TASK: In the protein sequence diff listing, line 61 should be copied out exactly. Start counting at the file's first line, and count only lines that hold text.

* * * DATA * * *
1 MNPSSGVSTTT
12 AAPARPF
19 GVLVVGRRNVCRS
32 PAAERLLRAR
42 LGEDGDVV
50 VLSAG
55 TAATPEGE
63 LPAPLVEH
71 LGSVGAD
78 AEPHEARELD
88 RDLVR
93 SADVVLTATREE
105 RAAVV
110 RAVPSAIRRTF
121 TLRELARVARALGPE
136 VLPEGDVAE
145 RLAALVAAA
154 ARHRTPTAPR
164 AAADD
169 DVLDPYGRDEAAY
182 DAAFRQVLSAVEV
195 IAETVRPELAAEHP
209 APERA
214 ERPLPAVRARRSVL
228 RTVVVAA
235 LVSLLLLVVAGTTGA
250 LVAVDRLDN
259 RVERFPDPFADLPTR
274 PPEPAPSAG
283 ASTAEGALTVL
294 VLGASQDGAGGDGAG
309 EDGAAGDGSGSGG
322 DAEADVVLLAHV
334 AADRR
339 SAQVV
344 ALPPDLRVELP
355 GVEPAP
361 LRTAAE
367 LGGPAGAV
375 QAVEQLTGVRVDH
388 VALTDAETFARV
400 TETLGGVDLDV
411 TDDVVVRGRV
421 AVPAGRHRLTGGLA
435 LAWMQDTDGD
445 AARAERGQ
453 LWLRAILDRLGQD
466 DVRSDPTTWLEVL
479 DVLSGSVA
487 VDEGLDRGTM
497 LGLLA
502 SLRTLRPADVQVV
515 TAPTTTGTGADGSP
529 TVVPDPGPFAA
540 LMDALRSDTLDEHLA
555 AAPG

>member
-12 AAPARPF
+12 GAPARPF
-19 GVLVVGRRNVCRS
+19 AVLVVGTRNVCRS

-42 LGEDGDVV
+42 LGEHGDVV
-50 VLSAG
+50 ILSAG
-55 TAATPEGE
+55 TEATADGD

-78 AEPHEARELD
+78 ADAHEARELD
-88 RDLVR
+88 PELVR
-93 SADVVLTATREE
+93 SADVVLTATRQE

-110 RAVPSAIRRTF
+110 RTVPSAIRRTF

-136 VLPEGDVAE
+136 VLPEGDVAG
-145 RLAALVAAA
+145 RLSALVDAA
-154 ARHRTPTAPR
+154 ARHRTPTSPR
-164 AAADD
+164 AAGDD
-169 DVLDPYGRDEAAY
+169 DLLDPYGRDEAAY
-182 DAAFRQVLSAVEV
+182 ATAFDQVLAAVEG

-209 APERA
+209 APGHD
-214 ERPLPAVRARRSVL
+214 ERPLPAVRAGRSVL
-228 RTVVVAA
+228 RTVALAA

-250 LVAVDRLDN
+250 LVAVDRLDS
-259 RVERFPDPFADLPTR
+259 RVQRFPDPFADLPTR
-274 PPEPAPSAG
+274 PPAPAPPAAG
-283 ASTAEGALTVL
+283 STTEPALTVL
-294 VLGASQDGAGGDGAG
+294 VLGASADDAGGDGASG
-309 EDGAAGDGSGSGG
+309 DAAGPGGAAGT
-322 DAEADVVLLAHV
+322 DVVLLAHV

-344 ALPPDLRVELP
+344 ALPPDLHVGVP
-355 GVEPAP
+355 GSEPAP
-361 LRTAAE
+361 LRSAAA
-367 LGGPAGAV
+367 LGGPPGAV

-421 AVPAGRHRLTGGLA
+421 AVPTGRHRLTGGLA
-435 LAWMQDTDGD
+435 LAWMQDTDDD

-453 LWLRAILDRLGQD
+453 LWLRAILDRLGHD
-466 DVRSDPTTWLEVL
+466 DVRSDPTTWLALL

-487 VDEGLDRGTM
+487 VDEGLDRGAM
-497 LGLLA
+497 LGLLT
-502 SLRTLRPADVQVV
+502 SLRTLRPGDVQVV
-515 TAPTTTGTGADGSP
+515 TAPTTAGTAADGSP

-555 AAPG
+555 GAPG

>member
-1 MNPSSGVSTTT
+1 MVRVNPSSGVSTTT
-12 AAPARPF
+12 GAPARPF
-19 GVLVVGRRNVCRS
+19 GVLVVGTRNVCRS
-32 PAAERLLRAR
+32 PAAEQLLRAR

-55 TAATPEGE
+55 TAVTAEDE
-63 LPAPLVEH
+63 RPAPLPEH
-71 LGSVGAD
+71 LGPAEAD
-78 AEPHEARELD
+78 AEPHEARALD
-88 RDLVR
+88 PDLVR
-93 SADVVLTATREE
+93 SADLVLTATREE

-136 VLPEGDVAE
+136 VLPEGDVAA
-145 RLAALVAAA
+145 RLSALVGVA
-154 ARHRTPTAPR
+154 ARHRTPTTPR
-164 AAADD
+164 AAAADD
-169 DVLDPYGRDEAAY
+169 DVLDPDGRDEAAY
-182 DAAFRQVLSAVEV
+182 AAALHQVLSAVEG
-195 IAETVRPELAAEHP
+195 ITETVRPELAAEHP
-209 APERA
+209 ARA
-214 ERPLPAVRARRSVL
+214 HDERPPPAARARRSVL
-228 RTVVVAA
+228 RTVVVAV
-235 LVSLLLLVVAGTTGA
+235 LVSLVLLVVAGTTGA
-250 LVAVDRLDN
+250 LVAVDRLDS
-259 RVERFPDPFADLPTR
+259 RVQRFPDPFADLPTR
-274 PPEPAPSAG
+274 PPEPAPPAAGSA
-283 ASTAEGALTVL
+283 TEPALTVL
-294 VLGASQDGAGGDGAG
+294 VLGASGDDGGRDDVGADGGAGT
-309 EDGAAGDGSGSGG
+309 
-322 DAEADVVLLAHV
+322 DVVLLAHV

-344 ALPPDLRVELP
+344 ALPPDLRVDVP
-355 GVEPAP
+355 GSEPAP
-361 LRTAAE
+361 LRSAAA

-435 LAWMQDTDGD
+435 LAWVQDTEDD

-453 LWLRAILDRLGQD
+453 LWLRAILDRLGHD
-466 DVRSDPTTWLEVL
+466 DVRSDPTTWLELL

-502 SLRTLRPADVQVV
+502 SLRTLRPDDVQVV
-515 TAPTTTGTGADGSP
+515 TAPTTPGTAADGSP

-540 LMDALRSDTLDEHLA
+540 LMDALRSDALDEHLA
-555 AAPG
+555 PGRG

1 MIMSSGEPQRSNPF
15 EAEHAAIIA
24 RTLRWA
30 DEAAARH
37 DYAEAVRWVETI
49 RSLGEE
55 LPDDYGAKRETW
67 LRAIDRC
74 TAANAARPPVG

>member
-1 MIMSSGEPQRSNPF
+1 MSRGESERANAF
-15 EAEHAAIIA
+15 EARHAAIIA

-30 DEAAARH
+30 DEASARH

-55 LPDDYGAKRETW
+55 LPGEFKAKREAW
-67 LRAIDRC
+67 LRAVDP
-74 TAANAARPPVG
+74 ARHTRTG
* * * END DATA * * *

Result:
+19 AVLVVGTRNVCRS